The plumes described here are similar to eruption-fed, laterally dispersing, particle plumes comprising very fine, fresh glass shards and bubble wall fragments, and devoid of magmatic-hydrothermal components that have been found in the water column, at depths deeper than eruptive vents, surrounding other explosively erupting submarine volcanoes [i.e., Kavachi (Solomon Islands, Baker et al., 2002), NW Rota-1 (Mariana arc, Walker et al., 2008), Monowai (Kermadec arc, Walker et al., 2010), and others (Supplementary Table S2)]. At NW Rota-1, anhydrite crystals in the deep ash plumes provided evidence that these plumes had originated at the eruptive vents near the summit at ∼550 m and traveled rapidly downslope before dispersing laterally to arrive at the depths (∼600 to >2000 m) and distances where they were found (Walker et al., 2008). Based on the inventory of horizontally dispersing ash suspended in the water column surrounding NW Rota-1, as much as 0.7–3.5 × 108 kg of fine ash (equivalent to 0.4–2.0 × 105 m3) could be delivered per year to regional and distal fallout deposits. Individual particles might travel 10s to 100s of kilometers before settling out of the water column depending on particle size, the distance of the laterally dispersing deep ash plume layer above the seafloor, and local current speeds. An eruption column collapse observed near the vent (Figure 3 of Walker et al., 2008; Figure 7 and Movie 7 of Chadwick et al., 20081) and small-scale grain flows easily triggered by ROV movements, showed that (a) mobilization of unstable material accumulating on the steep slopes, and (b) eruption column collapse and base surges were likely mechanisms for initiating sediment gravity flows that delivered fine ash produced by the explosive eruption to the deep ash plumes.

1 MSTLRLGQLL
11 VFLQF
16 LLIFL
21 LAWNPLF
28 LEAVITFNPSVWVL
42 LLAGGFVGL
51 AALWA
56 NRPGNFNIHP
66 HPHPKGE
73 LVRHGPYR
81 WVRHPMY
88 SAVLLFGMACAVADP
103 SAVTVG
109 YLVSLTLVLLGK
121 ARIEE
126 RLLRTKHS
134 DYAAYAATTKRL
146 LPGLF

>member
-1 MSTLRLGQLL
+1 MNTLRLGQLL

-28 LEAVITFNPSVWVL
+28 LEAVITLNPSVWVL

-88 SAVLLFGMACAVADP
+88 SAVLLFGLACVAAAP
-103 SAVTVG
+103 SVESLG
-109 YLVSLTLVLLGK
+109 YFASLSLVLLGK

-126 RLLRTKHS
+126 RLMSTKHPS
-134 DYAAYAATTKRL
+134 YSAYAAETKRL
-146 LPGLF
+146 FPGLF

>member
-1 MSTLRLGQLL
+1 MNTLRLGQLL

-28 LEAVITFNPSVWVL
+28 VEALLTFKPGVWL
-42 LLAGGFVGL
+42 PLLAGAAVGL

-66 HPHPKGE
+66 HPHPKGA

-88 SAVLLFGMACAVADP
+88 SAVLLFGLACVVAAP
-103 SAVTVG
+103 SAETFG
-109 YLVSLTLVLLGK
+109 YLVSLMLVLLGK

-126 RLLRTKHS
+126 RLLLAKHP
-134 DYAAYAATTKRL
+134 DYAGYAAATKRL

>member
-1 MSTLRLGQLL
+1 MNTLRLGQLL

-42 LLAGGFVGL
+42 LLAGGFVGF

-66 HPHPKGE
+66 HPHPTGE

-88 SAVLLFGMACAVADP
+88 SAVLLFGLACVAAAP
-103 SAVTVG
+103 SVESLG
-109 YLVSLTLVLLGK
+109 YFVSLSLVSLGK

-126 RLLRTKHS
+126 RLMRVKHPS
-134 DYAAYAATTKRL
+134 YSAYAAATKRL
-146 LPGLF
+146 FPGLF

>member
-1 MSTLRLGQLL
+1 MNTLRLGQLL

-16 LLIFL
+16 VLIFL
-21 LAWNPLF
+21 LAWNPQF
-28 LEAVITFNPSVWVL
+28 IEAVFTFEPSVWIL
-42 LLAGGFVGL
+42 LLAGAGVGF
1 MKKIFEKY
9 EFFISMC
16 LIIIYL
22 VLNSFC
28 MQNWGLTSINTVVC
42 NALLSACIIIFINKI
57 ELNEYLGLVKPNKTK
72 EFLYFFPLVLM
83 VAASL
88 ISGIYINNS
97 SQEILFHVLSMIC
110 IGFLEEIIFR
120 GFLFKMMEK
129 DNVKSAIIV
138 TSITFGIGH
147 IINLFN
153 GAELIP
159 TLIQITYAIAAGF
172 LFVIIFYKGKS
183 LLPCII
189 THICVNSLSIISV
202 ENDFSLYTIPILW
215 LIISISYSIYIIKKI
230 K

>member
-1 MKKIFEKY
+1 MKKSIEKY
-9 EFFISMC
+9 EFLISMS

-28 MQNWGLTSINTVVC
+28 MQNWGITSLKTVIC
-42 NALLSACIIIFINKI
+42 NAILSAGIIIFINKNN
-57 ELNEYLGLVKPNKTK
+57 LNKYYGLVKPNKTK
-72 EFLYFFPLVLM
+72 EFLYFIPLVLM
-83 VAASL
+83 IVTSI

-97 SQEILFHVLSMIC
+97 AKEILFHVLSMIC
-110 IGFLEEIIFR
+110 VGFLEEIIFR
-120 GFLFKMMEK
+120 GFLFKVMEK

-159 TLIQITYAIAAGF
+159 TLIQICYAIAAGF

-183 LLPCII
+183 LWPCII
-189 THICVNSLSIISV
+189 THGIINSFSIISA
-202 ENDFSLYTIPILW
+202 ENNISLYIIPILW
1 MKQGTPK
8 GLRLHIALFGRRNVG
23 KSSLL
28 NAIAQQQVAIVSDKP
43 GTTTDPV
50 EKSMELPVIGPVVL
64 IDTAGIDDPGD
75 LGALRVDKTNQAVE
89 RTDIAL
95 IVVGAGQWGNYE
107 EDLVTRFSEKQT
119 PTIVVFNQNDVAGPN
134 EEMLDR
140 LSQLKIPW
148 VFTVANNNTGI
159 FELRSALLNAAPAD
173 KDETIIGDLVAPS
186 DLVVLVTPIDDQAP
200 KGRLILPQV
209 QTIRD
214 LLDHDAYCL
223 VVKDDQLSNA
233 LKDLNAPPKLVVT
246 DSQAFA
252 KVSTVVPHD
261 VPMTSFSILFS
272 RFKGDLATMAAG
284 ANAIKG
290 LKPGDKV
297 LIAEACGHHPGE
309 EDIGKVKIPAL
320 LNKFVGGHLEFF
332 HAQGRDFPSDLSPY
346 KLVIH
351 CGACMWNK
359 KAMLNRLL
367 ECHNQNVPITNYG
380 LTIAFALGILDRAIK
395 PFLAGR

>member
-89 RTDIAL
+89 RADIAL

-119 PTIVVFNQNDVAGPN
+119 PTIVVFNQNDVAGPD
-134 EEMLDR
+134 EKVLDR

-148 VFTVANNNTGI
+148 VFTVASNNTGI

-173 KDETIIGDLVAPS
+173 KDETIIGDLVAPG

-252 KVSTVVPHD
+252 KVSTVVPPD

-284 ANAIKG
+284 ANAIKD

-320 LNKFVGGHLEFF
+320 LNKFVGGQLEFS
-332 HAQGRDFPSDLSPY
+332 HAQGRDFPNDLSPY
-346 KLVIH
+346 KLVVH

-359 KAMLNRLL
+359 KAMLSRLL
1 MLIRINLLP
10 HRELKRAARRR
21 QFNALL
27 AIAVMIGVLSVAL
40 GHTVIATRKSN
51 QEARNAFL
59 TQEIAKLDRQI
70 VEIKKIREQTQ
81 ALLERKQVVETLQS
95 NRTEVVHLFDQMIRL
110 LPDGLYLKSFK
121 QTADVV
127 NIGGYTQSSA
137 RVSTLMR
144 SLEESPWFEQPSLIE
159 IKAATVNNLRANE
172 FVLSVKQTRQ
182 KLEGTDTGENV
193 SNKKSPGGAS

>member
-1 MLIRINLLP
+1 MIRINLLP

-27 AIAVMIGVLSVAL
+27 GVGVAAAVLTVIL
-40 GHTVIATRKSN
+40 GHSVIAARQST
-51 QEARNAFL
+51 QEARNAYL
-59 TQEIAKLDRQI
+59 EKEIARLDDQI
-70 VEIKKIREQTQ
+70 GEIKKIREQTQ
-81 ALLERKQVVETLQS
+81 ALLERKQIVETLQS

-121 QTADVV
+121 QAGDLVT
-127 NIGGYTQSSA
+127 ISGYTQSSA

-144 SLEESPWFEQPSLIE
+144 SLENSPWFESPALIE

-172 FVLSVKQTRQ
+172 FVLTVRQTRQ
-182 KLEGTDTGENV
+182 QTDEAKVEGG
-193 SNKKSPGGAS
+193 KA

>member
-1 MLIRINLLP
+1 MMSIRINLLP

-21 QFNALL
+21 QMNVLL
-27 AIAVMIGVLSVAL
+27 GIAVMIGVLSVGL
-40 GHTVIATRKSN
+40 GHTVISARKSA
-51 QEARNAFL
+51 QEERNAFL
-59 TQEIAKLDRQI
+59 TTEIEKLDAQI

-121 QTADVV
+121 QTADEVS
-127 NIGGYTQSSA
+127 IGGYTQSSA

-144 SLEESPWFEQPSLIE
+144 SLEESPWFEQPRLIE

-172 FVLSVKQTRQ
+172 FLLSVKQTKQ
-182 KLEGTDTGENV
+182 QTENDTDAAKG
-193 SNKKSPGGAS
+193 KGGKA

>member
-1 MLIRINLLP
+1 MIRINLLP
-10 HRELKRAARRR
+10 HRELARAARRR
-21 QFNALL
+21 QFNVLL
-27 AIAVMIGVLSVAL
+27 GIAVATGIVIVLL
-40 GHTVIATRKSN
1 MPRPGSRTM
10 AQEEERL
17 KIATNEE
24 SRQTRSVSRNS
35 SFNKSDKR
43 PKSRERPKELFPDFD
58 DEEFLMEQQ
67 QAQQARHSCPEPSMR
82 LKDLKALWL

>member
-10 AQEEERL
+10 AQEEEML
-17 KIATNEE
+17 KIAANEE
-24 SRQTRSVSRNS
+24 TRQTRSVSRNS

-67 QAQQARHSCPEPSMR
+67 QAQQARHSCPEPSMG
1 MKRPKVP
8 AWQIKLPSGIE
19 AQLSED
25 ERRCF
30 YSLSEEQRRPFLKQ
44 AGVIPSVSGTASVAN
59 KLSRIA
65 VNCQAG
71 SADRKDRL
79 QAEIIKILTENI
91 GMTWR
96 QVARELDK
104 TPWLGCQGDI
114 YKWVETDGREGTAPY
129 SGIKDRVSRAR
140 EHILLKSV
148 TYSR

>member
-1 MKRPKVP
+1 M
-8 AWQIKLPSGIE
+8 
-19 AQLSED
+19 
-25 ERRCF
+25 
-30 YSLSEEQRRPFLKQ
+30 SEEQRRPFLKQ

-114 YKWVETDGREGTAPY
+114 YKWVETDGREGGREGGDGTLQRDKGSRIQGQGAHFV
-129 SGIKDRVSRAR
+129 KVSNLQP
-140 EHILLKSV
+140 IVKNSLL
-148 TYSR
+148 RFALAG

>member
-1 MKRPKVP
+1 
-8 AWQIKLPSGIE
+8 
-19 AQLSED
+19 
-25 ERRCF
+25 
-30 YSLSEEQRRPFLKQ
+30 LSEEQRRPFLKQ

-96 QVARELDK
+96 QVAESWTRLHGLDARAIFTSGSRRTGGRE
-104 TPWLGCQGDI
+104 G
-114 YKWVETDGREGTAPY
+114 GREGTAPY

Geologic Setting and Recent Eruptive History at West Mata Volcano
Extensive hydrothermal activity in the NE Lau basin was suspected when Lupton et al. (2004) described a regional 3He plume near Samoa that was distinct from the 3He signal advecting 6000 km across the Pacific from the East Pacific Rise. Since then, several expeditions have explored the area and found a remarkably diverse collection of volcanic and hydrothermal sites in this region (Embley et al., 2009; Kim et al., 2009; Baker et al., 2019). Among the sites discovered was West Mata volcano, the largest and most active edifice in a cluster of nine similarly-shaped boninite volcanoes located in the rear-arc portion of the tectonically complex NE Lau basin (Figure 1). West Mata lies ∼20 km west of the active Tofua volcanic arc, 40 km east of the back-arc NE Lau Spreading Center (NELSC), and 30 km south of the east-west portion of the Tonga trench. The Mata volcanoes are surrounded by a depression with deepening bathymetry (by ∼400–700 m) toward the trench to the north. This bathymetric depression is generally defined by the 2500 m contour (Figures 1, 2), and for the purposes of this study we call it the Mata Depression (MD). The bases of the Mata volcanoes are at depths ranging from ∼2600 m at East Mata to >3000 m around the North Matas. The summit of West Mata is ∼1200 m water depth, while the summit of East Mata volcano, 8 km to the east, is ∼1270 m. The North Mata volcanoes, which are more closely spaced than West and East Mata, lie 7–20 km northwest of West Mata and the summits are significantly deeper (1830 to 2680 m below sea level). All but two of the Mata group volcanoes (Taha and Nima) are hydrothermally active.